3. Students will be able to effectively analyze situations about human resources management in public sector organizations.
  4. Students will learn how to select reference material, and to effectively present a scholarly presentation about human resources management issues.
Class Assessment:

Course Grading Scale

A = 900-100

B = 800-899

C = 700-799

D = 600-599

F = 59 or Below

Grading:

During the course, the following assignments will be used to assess the progress and learning of students.

6   Homework Assignments
7   Discussions
7   Current Issues
1   Draft of Term Paper
1   Final Term Paper

Assignments and Points Earned Toward Grade

Category                     Points Earned

Current Issues                              105

Discussions                                   210

Homework                                     240

Draft of Term Paper                     100

Term Paper                                    345

Late Submission of Course Materials:
Late assignments will be reduced by 10% for everyday the assignment is delinquent.

Classroom Rules of Conduct:
All interaction on-line must be conducted with respect for others' point of view, and must show civility with any exchange of ideas.  Opinions expressed must be paraphrases or direct citations of subject matter experts, and must be substantiated by citations from academic sources.

Course Topic/Dates/Assignments:

Assignments

ALL SUBMISSION OF WORK MUST BE DONE BY ELECTRONIC MEANS.  THE ONLY FILES ACCEPTED WILL BE MICROSOFT WORD DOCUMENTS, AND THEY

SHOULD HAVE THE FOLLOWING INFORMATION:

 

1) The file name should reflect the assignment.  For example, “McGregor Week 1 Homework”  “McGregor Final Term Paper ”  “McGregor Week 1 Current Issue.”  Please follow the pattern for the entire course.  Without a reasonable name on the file, it is difficult to recall the file or store the file.

 

 

 

2

) All work should have the date, student’s name and ID number in the body of the document.  It should also have a title relating to the work being submitted.  Please be consistent in the format that you use.

3) Please do not add any special effects to the material.  Web sites or other links are fine, but do not add shooting stars, sparkles, etc.  Consider the assignments as one would consider business correspondence.

4) Do not submit work as the body of an e-mail message.  I keep all work on file and this would require transferring the information to a word document.  Any such work received will be returned for proper preparation.

5) Do not send multiple copies of e-mails.  To verify delivery, use return receipt.

 

6) Students should keep a copy of all work generated for the course.

Current Issues and Discussions

Each week students will post in the discussion section an overview of an article that they have reviewed.  The article may be from an academic journal, trade journal, web site, news periodical, newspaper, or something that was heard or seen on TV or radio.  The article must relate to the issues being studied for the week in the course.  The posting is not simple a copy of the article, but should be the student’s interpretation of the article and how it relates to the course.  The source and author’s information should be posted per the “Validation of Sources” document in the ‘Doc Sharing’ section of the site.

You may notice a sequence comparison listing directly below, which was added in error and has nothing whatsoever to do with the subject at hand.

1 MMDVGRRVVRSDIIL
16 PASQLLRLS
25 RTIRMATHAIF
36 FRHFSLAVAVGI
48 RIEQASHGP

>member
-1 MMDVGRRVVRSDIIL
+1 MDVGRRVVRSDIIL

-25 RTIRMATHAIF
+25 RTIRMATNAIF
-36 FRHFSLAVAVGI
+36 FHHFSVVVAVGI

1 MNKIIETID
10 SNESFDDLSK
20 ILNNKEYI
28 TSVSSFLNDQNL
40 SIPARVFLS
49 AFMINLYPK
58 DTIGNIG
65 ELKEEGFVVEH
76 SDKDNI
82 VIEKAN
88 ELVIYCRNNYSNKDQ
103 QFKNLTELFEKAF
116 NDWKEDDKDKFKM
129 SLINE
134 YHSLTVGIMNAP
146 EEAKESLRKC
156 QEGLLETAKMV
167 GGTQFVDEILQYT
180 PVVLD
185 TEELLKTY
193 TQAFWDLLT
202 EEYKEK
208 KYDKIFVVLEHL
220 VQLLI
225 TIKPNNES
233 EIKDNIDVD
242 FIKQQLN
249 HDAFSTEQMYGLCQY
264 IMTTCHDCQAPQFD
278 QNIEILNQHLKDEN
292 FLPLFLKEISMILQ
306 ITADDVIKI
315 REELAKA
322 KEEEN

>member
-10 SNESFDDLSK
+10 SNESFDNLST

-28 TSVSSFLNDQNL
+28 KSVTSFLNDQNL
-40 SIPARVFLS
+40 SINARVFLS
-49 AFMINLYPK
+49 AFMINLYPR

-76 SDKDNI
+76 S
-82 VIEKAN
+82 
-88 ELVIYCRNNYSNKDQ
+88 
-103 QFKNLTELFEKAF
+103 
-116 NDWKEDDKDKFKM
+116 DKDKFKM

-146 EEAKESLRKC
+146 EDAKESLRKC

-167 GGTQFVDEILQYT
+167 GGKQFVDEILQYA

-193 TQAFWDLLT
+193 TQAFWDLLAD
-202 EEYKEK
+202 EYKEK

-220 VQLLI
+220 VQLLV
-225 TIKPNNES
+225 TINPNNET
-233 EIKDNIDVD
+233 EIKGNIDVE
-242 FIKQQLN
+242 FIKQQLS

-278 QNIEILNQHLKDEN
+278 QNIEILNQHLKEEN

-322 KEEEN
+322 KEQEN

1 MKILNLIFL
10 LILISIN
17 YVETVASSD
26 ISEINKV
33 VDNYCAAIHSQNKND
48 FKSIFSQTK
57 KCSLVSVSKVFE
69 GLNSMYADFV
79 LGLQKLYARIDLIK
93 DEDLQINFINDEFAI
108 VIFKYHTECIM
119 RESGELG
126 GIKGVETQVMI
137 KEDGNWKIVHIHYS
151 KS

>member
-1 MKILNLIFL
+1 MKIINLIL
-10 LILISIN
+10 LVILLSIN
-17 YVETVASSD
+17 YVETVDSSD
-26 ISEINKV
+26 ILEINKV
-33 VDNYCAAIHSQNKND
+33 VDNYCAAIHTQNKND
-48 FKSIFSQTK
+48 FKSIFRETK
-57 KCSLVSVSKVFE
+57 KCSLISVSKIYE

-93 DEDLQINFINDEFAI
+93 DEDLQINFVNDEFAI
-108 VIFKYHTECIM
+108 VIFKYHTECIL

ALL other students will respond to the posting with well thought out, critical academic postings.  All material must be documented in APA style.  These responses are not simply opinions.  They are to be academically based comments.  Responses such as ‘I agree fully George.’ will not be considered a response.  Responses should reflect academic masters level research and writing.

Students will submit a copy of the posting for grading to the instructor.  This assignment is worth 30%+ of the course grade and should be taken seriously. 

 

Homework

Each week detailed assignments will be given to students.  These assignments must be done in manner that reflects masters’ level work.  For example, a one or two sentence answer to a question is not sufficient.  The answer should include the text authors’ ideas on the subject and may have other academics’ point of view.  Students should then expand the answer to show practical application of the topic, or how the topic fits into the larger framework of human resources development.  The text is generally the only source needed to do the work.  However, if you find academic material outside the text it is welcome.  This includes any material that may not agree with the text authors’ point of view.  All material used must be documented in APA format.

 

Final Project Information

Your final project is a written term paper.  Detailed instructions are posted in the ‘Doc Sharing’ area of the course in the “Requirements for PA 575 Term Paper.”  This assignment is a major potion of the grade for the course.  The assignment should be started immediately, and it is in students’ best interest to submit to the instructor a short description of the topic, issues to be covered, and how issues will be approached.  Any concern, regardless how insignificant it may seem, should be discussed as soon as possible with the instructor.   The final paper should be submitted no later than midnight of Sunday during the 8th week of course.  A draft of the paper is due the 5th week.  The draft or final paper may be submitted earlier than the above dates for feedback and evaluation by the instructor.  Your work may be revised as many times as you like before the due date.  You are the one who determines when you have completed the work.